Here’s the problem.
Litmus tests are useless for assessing people, even though they work fine for water samples.
Let’s say you are an unusually self-aware and articulate water sample, and you have been withdrawn from a mountain stream for testing. And let’s say that the investigators who are testing you are not hydrogeologists. Instead, you have fallen into the hands of political activists, advocates, commentators, and pundits.
So when the investigators say to you, “We just put you through a litmus test, and you failed it,” as an unusually self-aware water sample, you are empowered to respond with sophisticated scorn.
“A litmus test reveals whether I am more acidic than alkaline, or more alkaline than acidic,” you get to say. “It doesn’t make a milliliter of sense to say that I ‘failed’ your test.”
Science has provided people with many valuable comparisons, analogies, and figures of speech. But every now and then, society has made a bad move in picking up a term from the scientists’ toolbox. When that happens, society should return that term to the scientists instantly, before it can do any more damage.
Instead, the misuse of litmus tests is constantly escalating.
Conservatives who do not unite in loyalty to the former president are declared to have performed poorly on the litmus test for true and proper priorities. Conservatives who went a step further and voted for the former president’s impeachment so completely failed the litmus test that state and local Republican organizations are condemning and censuring them.
Liberals who do not unite in support of the Green New Deal or join in moral horror over the book, On Beyond Zebra (Dr. Seuss’s celebration of the alphabet), have failed the litmus test required for certification as holders of righteous progressive character.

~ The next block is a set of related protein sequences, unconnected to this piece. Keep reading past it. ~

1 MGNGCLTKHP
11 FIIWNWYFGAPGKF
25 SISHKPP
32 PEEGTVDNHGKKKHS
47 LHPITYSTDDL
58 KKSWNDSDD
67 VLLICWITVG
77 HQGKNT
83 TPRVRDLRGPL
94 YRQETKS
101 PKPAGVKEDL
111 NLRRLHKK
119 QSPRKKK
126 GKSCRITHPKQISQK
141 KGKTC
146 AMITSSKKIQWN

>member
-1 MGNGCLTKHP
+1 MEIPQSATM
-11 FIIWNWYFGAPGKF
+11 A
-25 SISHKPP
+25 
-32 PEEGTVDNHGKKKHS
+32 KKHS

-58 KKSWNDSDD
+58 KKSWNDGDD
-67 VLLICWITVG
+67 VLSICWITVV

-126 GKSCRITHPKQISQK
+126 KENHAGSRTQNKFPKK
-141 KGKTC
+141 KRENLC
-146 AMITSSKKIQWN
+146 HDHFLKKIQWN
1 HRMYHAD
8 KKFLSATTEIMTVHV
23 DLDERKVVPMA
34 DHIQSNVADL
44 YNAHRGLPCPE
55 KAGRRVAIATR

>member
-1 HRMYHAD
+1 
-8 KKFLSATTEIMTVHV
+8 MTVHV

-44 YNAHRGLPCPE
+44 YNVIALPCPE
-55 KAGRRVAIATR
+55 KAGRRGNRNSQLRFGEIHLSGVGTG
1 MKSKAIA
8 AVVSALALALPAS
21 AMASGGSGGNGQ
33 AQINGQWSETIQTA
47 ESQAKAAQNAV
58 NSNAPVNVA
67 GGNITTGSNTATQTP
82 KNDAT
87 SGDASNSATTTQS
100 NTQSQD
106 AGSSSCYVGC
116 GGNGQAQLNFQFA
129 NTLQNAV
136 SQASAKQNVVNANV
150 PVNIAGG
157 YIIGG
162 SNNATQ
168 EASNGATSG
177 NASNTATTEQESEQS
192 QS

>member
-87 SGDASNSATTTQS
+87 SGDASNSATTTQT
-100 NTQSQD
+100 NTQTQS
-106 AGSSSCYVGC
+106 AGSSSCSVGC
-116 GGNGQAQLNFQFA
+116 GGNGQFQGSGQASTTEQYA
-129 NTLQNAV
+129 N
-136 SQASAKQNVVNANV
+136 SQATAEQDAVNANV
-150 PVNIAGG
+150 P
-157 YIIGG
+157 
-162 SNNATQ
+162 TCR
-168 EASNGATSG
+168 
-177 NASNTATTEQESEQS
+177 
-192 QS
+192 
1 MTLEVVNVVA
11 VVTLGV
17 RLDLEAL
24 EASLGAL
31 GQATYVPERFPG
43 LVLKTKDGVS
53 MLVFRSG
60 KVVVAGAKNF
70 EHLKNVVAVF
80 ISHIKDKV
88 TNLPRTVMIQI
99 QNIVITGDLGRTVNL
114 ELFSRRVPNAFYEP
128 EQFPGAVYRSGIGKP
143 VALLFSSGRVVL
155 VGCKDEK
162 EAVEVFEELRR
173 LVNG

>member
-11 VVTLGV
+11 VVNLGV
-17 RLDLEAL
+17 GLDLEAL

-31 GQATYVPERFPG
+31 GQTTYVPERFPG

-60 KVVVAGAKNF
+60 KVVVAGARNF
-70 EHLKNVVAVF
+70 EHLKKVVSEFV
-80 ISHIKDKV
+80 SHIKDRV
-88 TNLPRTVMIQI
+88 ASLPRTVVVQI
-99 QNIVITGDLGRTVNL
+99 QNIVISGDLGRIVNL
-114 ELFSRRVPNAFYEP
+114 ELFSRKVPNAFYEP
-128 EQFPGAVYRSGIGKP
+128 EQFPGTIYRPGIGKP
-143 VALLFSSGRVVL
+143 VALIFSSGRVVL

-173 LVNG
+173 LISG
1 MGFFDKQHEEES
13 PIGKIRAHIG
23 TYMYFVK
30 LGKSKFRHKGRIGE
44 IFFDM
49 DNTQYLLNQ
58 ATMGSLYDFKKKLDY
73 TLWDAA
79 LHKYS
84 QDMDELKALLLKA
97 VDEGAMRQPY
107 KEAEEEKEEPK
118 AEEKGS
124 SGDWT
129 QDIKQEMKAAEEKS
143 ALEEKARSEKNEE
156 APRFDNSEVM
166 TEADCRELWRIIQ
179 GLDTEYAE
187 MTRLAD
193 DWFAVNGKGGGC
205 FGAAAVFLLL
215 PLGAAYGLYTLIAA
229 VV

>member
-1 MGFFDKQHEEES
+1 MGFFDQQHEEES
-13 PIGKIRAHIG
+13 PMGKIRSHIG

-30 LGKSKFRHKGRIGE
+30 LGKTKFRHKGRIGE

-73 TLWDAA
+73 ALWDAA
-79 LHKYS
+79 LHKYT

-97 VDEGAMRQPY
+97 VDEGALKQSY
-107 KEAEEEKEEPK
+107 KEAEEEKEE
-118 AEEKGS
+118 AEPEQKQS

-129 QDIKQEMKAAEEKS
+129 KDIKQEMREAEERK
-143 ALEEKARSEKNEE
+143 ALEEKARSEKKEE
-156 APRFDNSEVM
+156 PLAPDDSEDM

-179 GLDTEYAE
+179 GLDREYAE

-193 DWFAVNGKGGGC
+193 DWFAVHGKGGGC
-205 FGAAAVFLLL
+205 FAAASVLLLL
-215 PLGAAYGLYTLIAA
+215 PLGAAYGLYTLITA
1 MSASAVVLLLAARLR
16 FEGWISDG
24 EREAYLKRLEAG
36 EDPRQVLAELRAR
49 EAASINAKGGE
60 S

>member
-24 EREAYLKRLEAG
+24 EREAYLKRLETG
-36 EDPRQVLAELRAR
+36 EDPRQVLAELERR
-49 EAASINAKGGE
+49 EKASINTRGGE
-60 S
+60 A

If ever a feature of scientific lingo begged to be returned to the safekeeping of scientists, to be used only in circumstances where it actually applied, “litmus test” has conclusively earned that status.
An actual litmus test measures proportions, with few material substances registering as pure acidity or pure alkalinity (quickly put distance between yourself and those substances!).
Misused, a figurative litmus test measures an individual’s proportions of conformity and deviance, sharply distinguishing an insider from a pariah, an ally from an outcast.
And that’s the worst aspect of this ill-advised borrowing of a term from science.
Applied to a human, a litmus test is mercilessly either/or in its findings and assessments: insider OR pariah, ally OR outcast.
As a technique for assessing the complexity of the human mind and soul, the litmus test has failed every test.
And so, fellow humans, when a political activist or advocate, commentator or pundit, informs you that you have failed a litmus test, respond with a good-natured correction.
“I suspect that you meant to say that the test failed, not that I failed,” you should say. “Take a quick look, and you’ll notice that I am a human being, and not a water sample.”
If you also noticed this, or have any other reflections you’d like to share, we would love to hear from you. Please email us at firstname.lastname@example.org.